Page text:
Well, I'm always listening to the Beatles and Johnny Cash. Schoolboy Q and A$AP Rocky. The XX's kind of new album.
Are you constantly writing and working on new music?
Yeah. Yeah. The thing is, often times, I have nightmares about falling off or losing a little bit of the momentum that I have now, or not being able to sustain. The one thing that I believe is true, regardless of whatever, is that if you are always working hard and if you're saying genuine things in your music then I feel like everything has a way of working itself out for you.
In comparison to say a rock and roll crowd, hip-hop fans seem to be more difficult to win over. Do you still get stage fright or nervous before going out?
Man, I used to get stage fright like crazy. I've played so many shows that it's become a routine, and so I'm not getting stage fright anymore. It's where I'm the most comfortable and most happy, when I'm on stage. But, every now and then you get out in front of a tough crowd that is not there to see you, and it's still tough to win them over. Especially if it's a real hip-hop crowd who just wants to stand there, look cool, and just stare at you all weird.
With Twitter and Facebook, it's very easy for people to spew out insanely negative things at artists and musicians, how do you deal with that and still stay positive?
Hecklers have always been a part of the music industry. At a point you have to learn how to take everything with a grain of salt. You have pay as little attention to the bad as you do to the good because both can be harmful. You just don't take everything seriously that you read on Twitter or on the YouTube comments. You can't let the compliments go to your head or let the haters bring you down.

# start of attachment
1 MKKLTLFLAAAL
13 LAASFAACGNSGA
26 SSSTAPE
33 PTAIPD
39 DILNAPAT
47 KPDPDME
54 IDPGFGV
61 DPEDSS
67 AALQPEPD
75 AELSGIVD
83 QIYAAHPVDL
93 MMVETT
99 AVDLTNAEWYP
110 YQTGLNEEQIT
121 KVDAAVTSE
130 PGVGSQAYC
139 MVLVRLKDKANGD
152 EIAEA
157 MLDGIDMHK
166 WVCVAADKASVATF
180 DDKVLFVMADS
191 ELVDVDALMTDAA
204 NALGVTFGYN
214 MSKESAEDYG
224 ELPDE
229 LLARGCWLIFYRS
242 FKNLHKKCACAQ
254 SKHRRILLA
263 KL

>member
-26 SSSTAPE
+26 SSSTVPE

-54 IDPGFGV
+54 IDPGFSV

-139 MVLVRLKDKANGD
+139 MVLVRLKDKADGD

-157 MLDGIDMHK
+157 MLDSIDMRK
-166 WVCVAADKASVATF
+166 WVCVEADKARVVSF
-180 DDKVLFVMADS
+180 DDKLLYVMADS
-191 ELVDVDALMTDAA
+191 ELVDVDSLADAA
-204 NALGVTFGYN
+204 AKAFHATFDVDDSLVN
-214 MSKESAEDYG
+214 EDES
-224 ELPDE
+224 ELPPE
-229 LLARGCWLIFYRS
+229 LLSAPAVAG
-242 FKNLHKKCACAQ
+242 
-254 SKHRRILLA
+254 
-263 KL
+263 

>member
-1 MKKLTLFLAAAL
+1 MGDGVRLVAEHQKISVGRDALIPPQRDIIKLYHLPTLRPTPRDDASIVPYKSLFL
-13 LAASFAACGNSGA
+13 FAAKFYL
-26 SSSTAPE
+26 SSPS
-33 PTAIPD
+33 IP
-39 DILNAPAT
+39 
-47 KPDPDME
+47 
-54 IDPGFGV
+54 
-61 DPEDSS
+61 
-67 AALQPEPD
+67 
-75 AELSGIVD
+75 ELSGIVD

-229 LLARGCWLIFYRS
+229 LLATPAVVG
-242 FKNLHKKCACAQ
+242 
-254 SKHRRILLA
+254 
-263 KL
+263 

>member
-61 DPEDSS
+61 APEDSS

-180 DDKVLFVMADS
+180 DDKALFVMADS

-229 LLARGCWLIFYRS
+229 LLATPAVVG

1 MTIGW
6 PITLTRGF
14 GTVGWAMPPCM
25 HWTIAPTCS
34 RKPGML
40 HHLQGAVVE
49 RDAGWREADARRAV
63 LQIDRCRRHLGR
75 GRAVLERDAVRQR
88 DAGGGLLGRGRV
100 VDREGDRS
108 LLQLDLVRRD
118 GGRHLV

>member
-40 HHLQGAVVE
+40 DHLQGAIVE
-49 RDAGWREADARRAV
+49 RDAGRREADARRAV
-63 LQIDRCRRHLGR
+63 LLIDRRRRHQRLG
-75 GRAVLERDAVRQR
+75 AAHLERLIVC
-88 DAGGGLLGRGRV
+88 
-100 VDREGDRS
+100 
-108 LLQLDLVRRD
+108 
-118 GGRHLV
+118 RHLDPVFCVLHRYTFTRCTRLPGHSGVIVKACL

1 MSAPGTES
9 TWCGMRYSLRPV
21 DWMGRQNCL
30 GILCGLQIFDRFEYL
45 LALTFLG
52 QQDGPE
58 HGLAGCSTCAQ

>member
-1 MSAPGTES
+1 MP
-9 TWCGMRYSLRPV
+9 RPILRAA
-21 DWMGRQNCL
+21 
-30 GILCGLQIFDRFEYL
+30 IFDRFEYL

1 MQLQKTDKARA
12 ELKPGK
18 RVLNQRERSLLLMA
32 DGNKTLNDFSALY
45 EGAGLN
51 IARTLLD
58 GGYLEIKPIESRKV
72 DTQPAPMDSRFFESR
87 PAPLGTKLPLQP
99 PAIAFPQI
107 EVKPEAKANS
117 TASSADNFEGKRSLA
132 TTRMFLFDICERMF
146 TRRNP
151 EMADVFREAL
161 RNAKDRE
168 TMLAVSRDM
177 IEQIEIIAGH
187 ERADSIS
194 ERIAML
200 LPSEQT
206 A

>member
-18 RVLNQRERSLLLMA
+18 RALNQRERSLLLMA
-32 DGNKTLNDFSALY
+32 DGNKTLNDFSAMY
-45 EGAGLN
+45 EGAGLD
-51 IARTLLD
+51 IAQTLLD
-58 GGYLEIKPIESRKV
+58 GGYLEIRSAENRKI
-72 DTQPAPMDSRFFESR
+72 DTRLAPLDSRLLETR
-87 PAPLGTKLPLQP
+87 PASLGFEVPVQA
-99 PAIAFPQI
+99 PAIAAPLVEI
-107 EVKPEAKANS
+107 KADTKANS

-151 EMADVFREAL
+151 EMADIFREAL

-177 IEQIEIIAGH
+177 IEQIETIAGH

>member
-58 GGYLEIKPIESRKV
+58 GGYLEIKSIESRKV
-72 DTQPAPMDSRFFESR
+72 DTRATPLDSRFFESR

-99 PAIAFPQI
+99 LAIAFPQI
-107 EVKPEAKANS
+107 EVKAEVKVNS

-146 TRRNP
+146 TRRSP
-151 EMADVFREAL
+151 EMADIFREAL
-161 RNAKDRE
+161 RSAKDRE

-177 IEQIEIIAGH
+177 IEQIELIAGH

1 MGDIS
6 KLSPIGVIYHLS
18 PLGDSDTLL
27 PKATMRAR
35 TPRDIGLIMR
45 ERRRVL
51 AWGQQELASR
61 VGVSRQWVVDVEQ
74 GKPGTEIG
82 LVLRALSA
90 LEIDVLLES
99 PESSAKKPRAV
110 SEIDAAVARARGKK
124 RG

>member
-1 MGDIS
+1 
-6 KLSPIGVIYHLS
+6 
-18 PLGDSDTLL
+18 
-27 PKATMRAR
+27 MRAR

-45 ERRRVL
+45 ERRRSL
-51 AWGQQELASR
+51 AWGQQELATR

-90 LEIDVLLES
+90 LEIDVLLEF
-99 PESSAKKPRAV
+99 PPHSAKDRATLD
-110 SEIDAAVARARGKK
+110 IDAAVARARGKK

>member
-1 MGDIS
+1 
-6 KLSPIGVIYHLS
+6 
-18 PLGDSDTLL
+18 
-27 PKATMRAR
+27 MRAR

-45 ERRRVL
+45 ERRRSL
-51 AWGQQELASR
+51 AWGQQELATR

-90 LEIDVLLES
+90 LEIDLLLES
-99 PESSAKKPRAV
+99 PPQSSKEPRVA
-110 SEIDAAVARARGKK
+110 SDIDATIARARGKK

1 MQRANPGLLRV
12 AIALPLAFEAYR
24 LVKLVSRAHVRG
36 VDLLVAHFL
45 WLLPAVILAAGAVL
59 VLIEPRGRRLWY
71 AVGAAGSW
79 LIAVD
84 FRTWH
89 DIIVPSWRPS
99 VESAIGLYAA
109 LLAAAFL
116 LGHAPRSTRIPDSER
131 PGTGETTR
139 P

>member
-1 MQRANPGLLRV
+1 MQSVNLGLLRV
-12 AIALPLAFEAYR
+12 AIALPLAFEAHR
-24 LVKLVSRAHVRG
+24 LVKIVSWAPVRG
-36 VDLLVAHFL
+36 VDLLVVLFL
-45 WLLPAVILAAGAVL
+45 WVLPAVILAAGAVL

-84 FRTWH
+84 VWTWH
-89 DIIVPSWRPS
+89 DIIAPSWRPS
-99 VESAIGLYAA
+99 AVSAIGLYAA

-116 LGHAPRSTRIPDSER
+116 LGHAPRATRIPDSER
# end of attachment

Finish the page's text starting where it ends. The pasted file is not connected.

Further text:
Is this going to be your first headlining tour?
Yes. This is going to be my first real nationwide headlining tour. I'm really, really excited. A little scared [laughs] but this is something I've always wanted since I started touring. It's just exciting to have my own tour and to be up in front of crowds who are there specifically for me.
And you're actually kicking off the tour in Florida. Have you ever performed down here?
I performed in Florida on the Warped tour. I haven't really played down there much. Not trying to neglect Florida or anything, it's just far from everything. [laughs] It's totally awesome and I'm looking forward to starting the tour there.
G-Eazy. with Skizzy Mars, Hi-Rez, and Will Brennan 8 p.m., Thursday, January 31, at the Green Room, 109 SW Second Ave., Fort Lauderdale. Tickets cost $13.50. Purchase tickets here. For more info visit greenroomlive.com.